They've given me that many tablets, I'm bushed. I don't know where I'm going: Aboriginal and Torres Strait Islander peoples' experiences with medicines

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To explore Aboriginal and Torres Strait Islander patients' experiences with medicines and the barriers and facilitators to their effective use of medicines.


A descriptive, qualitative study, using 18 semi-structured focus groups with 101 Aboriginal and Torres Strait participants. Groups were conducted at 11 Aboriginal health services. These were recorded, transcribed and a thematic analysis was performed.

Settings and participants:

Participants were Aboriginal and Torres Strait Islander patients, taking multiple medicines, who attended Aboriginal health services (AHSs) and who spoke English. AHSs varied in governance, size and service delivery models as well as their locations which were across urban, regional, rural and remote settings.


Major themes identified were consistent across all settings and patients. These were confusion over medicines, perceived lack of advice from health professionals to patients about medicines and challenges in having effective interactions with medical practitioners and pharmacists. Participants wanted more information about medicine, indications for medicine, how they should be used, potential side effects, drug interactions and duration of therapy. They also reported an absence of appropriate medication labelling and written information.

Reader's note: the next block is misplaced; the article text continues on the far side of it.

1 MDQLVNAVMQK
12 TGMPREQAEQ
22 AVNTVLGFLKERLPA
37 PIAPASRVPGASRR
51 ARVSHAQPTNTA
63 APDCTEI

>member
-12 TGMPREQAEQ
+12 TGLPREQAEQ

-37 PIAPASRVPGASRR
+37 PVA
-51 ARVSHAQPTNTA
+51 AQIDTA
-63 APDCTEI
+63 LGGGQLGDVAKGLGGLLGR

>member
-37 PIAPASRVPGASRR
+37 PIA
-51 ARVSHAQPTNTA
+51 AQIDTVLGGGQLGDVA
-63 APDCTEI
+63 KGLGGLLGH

Many Aboriginal and Torres Strait Islander patients take multiple medicines and often find managing their medicines difficult and worrying. These patients require more comprehensive information, verbal and written, and more effective communications from doctors and pharmacists about medication indications, mechanisms, side effects, drug interactions and duration of treatment. Pharmacists have an opportunity to play a greater role in improving understanding of medicines and treatment choices.

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